2 deaths as Singapore reports 2,478 new COVID-19 cases; large clusters at care home and 6 dormitories
SINGAPORE: Singapore reported 2,478 new COVID-19 cases as of noon on Thursday (Sep 30) and two more deaths due to complications from the virus.
The fatalities were identified as a 79-year-old Singapore permanent resident and an 87-year-old Singaporean.
Both women had not been vaccinated against COVID-19 and had various underlying medical conditions, said the Ministry of Health (MOH).
The Health Ministry did not provide information on what their underlying medical conditions were.
There have been 40 deaths in September alone, a new monthly record. Singapore's death toll now stands at 95.
Of the new cases, 2,474 were locally transmitted infections comprising 2,022 cases in the community and 452 dormitory residents.
Among these cases were 535 seniors above the age of 60, said MOH in its daily update released to media at 11pm.
There were also four imported cases, with three detected upon arrival in Singapore and one who developed the illness during the stay-home notice or isolation period.
This is the third day in a row Singapore has reported a record number of new infections, after 2,268 new cases were announced on Wednesday.
As of Thursday, Singapore has reported a total of 96,521 COVID-19 cases since the start of the pandemic.
There were 1,360 patients warded in hospital, most of them well and under observation, said MOH.
Among them were 204 cases of serious illness requiring oxygen supplementation, and 34 in critical condition in the intensive care unit (ICU).
Of those who fell very ill, 197 were seniors above the age of 60.
Over the last 28 days, the proportion of local cases who were asymptomatic or had mild symptoms was 98.1 per cent.
In that period, 443 cases required oxygen supplementation and 52 had been in the ICU.
Of these, 49.9 per cent were fully vaccinated and 50.1 per cent were unvaccinated or partially vaccinated.
MOH said it was currently "closely monitoring" 15 active large clusters, including seven added to the list on Thursday.
The latest large clusters comprise six migrant worker dormitories and a care home in Marsiling.
A total of 29 cases have been linked to the COVID-19 cluster at MWS Christalite Methodist Home.
One staff member and 28 residents were infected, MOH said.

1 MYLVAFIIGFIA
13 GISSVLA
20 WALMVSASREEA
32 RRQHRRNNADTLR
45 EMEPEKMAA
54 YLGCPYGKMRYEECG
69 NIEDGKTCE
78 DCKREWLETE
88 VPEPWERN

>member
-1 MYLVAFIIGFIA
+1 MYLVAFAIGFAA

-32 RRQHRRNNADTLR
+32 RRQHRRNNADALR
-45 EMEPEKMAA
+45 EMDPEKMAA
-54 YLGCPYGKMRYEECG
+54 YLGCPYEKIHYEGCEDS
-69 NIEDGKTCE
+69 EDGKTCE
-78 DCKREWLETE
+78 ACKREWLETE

The affected dormitories are Jurong Penjuru Dormitory 1, Jurong Penjuru Dormitory 2, ASPRI-Westlite Papan Dormitory, 9 Defu South Street 1 Dormitory, Cochrane Lodge 2 Dormitory and PPT Lodge 1B Dormitory.
The six dormitory clusters currently have a combined total of 475 cases.
MOH said all six clusters were caused by intra-dormitory transmission among residents, with "no evidence" of spread beyond the dormitory.
As of Wednesday, 82 per cent of Singapore's population have completed their full vaccination regimen or received two doses of COVID-19 vaccines, while 85 per cent have received at least one dose.
More than 9.1 million doses have been administered under the national vaccination programme, including 215,729 booster doses, said MOH. More than 4.4 million people have completed the full vaccination regimen.
Another 197,155 doses of other vaccines recognised in the World Health Organization's emergency use listing have been administered, covering 100,012 people.
SENIORS URGED TO STAY HOME
Seniors above the age of 60 and people living with them have been "strongly urged" to stay at home for the next four weeks to reduce their chances of contracting COVID-19 amid the spike in cases.
Seniors made up more than a quarter of local cases in the past two weeks, said the Agency for Integrated Care (AIC), as it reminded them to take added precautions because they are at higher risk of developing serious complications if infected.
Seniors were advised to only go out for essential activities, minimise social gatherings and mask-off activities, and avoid crowded areas.
AIC also encouraged seniors who have not been vaccinated to get their shots, and those who have been offered booster jabs to take these up.
"This will position them well for transition to endemic COVID-19," said the agency.